'She-power' shines at China's 'two sessions'

Female lawmakers and political advisers play an essential role in pooling wisdom to fuel the country's development at this important annual event in China's political calendar.

Holding a replica of newborn panda in her hand, Hou Rong stood under the spotlight at the Great Hall of the People, telling of her decades-long efforts to protect the cute and fuzzy species.

The first time the panda researcher artificially fed a cub in 1995 stands out in her memory. "Despite being such a tiny and fragile creature that cannot see and hear, it made a startling sound as if expressing a strong desire to survive," she recalled, adding that she has since derived a sense of heavy responsibility from her work.

Hou is also a national lawmaker, visiting Beijing for the ongoing "two sessions," which refers to the annual meetings of the National People's Congress , the country's national legislature, and the National Committee of the Chinese People's Political Consultative Conference , the top political advisery body.

Female lawmakers and political advisers like Hou play an essential role in pooling wisdom to fuel the country's development at this important annual event in China's political calendar. Women make up over a quarter of national legislators at the 14th NPC, according to official data.

As a veteran national lawmaker, Hou has led the submission of 31 suggestions and 10 motions on topics ranging from the protection of giant pandas and wildlife genetic resources to biodiversity conservation and the harmonious co-existence of man and nature.

"And 80 percent of the motions played a positive role in the formulation and revision of relevant laws and regulations," Hou added.

After around 30 years of efforts made by Hou and her colleagues, the number of pandas in the Chengdu Research Base of Giant Panda Breeding has increased from 18 in 1994 to more than 230 currently.

But Hou believes that the ultimate goal of their endeavor is to put pandas back into the wild, while ensuring that they survive and reproduce forever.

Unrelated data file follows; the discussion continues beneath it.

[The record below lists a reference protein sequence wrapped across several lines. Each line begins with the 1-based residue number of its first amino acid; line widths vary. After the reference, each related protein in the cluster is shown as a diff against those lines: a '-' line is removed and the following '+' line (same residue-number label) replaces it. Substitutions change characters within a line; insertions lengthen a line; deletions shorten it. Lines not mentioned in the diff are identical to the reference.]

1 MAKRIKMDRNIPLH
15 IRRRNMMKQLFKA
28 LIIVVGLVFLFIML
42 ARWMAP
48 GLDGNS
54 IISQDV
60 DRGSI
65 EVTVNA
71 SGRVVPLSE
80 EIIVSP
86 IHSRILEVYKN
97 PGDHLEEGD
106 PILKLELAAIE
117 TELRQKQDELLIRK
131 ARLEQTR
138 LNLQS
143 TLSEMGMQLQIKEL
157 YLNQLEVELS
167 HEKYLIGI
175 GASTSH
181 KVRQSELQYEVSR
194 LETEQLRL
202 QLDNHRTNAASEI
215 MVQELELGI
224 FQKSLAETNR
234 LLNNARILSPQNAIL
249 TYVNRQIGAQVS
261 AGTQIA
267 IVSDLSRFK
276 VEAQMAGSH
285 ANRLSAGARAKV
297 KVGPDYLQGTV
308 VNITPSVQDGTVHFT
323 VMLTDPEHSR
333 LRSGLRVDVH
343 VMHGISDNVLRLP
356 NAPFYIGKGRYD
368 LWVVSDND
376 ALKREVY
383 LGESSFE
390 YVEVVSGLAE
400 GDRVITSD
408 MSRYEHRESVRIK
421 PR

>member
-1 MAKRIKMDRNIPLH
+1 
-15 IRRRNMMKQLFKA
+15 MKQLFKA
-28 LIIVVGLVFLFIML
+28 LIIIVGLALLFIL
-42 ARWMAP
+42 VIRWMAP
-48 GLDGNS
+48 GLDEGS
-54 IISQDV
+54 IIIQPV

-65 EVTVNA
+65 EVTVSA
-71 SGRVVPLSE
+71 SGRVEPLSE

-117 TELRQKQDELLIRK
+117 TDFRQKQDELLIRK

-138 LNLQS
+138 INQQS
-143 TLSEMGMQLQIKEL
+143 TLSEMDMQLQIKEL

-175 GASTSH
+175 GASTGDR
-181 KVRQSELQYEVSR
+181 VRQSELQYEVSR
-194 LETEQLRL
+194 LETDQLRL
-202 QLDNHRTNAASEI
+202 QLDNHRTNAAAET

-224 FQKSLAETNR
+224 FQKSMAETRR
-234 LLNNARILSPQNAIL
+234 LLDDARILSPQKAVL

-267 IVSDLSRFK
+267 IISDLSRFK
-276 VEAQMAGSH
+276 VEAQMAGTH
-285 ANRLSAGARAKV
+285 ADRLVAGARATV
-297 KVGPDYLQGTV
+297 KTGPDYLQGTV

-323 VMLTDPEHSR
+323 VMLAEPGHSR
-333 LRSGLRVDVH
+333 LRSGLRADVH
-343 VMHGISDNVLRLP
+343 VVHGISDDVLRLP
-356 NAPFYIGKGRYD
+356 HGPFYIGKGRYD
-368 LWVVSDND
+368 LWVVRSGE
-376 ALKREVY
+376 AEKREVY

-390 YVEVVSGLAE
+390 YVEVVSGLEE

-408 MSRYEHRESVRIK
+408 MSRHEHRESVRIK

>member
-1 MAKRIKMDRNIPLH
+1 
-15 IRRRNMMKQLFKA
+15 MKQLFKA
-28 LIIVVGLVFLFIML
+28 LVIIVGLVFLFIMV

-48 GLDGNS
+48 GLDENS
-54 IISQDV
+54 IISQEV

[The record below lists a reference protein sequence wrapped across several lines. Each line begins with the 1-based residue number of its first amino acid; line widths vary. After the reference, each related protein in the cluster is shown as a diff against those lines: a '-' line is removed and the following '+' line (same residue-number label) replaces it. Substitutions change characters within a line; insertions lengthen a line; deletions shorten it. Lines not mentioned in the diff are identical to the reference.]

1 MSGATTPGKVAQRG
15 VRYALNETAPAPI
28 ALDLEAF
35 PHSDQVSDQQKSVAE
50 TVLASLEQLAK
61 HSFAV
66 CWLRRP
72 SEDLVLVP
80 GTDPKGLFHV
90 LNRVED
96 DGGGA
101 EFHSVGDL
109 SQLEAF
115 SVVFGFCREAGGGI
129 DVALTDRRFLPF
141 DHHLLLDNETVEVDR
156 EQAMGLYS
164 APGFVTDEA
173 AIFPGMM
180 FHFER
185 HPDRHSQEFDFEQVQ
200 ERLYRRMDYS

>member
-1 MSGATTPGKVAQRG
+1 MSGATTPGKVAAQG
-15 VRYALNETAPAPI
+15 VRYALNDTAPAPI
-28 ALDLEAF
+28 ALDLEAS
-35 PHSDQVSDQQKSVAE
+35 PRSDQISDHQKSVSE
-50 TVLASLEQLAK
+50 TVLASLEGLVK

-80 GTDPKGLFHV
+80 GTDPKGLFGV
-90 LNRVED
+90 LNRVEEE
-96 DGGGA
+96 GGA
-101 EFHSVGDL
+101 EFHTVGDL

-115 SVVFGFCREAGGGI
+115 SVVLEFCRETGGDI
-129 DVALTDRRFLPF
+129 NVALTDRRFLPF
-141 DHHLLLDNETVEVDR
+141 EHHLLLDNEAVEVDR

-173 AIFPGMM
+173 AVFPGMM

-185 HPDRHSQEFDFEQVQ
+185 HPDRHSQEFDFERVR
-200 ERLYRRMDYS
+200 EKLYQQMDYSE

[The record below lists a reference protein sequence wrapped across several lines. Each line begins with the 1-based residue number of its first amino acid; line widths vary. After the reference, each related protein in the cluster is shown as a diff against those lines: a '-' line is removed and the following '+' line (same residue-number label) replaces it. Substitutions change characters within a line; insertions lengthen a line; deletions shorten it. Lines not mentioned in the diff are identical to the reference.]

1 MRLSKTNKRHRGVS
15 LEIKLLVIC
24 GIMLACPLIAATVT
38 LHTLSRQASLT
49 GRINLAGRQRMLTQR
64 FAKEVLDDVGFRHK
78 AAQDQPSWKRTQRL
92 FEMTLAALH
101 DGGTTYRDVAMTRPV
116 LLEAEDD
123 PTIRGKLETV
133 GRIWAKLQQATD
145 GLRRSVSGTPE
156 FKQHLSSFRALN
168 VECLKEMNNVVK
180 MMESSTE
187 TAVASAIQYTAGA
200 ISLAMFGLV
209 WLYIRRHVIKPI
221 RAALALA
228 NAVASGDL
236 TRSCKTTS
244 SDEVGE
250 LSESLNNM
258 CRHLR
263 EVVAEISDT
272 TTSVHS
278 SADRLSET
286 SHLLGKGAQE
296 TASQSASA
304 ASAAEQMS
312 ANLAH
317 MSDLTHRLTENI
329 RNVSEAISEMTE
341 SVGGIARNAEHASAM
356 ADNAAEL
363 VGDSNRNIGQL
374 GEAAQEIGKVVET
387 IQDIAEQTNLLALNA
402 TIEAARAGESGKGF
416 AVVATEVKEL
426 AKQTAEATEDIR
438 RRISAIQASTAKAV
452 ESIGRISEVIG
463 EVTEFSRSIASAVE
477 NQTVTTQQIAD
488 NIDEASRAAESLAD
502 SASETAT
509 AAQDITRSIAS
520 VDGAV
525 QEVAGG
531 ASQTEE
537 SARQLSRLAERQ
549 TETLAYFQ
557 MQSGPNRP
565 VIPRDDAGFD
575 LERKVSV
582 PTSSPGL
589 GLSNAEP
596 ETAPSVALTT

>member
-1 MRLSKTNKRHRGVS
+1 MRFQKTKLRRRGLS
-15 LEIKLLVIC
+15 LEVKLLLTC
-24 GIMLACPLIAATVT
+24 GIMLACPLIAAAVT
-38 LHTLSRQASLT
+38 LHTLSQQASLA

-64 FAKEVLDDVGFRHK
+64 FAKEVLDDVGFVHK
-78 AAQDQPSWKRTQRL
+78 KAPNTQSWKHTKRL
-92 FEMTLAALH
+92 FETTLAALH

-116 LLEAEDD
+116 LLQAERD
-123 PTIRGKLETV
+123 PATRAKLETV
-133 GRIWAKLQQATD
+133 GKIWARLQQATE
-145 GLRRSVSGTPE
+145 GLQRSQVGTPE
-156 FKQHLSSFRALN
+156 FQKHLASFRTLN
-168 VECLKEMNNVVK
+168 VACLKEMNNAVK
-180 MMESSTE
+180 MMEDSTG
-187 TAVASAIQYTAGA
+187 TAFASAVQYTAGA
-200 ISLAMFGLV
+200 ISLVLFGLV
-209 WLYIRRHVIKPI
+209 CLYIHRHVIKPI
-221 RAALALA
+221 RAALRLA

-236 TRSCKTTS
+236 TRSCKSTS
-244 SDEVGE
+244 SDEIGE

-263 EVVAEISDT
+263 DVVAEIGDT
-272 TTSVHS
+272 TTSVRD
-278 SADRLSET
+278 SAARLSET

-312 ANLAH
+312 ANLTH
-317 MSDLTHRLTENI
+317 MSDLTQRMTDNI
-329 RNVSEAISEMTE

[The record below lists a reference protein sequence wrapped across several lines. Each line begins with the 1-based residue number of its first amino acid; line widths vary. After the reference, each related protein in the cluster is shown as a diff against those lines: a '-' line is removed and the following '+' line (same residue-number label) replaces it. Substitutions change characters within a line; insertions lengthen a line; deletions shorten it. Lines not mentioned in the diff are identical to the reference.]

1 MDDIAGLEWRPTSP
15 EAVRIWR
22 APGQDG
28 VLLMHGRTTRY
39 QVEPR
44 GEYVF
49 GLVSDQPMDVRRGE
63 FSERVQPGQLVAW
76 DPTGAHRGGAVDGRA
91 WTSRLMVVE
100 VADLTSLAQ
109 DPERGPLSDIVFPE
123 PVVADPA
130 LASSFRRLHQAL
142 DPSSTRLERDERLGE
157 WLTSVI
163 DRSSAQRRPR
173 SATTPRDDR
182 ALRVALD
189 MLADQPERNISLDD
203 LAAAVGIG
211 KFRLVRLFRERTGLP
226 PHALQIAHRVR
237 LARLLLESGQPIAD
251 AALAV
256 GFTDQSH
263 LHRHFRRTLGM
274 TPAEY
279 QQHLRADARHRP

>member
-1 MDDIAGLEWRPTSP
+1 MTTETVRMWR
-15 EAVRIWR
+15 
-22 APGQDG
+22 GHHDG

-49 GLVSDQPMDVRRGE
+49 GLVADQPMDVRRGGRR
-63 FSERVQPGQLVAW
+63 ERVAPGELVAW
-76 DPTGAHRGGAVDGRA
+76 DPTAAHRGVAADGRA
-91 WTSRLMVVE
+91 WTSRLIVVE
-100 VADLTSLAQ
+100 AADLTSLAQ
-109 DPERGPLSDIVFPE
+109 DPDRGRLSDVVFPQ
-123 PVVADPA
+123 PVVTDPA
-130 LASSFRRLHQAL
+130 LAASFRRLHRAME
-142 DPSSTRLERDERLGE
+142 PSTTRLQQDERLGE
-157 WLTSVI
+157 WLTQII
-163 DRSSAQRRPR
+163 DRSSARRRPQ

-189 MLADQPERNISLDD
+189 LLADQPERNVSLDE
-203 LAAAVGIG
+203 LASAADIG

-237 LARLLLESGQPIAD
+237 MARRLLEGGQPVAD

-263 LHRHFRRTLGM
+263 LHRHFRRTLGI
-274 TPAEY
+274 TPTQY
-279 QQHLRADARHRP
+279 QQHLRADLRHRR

International Women's Day, which falls on Wednesday this year, was marked with flowers, best wishes and celebrations of the achievements of women like Hou.

As China gathers steam for building a great modern socialist country, topics including high-quality development, intellectual property protection, rural revitalization, environmental conservation, and the protection of women's and children's rights and interests have been widely discussed among the female legislators and political advisers.

This year marks the fifth time that Dong Mingzhu, chairwoman of home appliance giant Gree Electric Appliances, has been elected as an NPC deputy.

"I bring to the meeting some motions related to the protection of intellectual property rights and high-quality development," she said.

"Innovation is the key to the development of a company, as well as the driving force behind the tremendous achievements China has made over the past decade," said Dong.

Today, the company boasts 35 internationally leading technologies, with more than 100,000 patents filed, and its products and services have been sold in more than 180 countries and regions.

Rural revitalization is another hot topic during the "two sessions." Wei Qiao, a national lawmaker and a tech-savvy "new farmer" from east China's Jiangsu Province, has devoted years to rural revitalization with her ideas and modern entrepreneurial skills.

"We have cultivated more than 20,000 mu (about 1,333 hectares) of rice, with each mu yielding 550 kg of grain," Wei said, noting that by managing the fields with digital methods, work efficiency was greatly improved.

Wei said she would continue to promote the building of digital eco-farms and lead more "new farmers" to join the development of modern agriculture.

Yang Yang, a council member of the China Disabled Persons' Federation and a CPPCC member, has been actively engaged in promoting the legislation of barrier-free environment construction in recent years.

"Hearing loss is a hidden disability that could be easily misunderstood. For these people, the disability is like a glass wall separating us from people who can hear," said Yang, who herself is hearing impaired.

"Over the years, hearing aids and information barrier-free environments have helped us move forward in China, and rehabilitation and integration education promoted by the country have delivered promising results," she said, adding that most students with hearing disabilities are now able to receive regular classes and integrated education in ordinary schools.

"The 'glass wall' is being broken down layer by layer," Yang said. "We, who are illuminated by the 'lights,' can also become lights to illuminate others."

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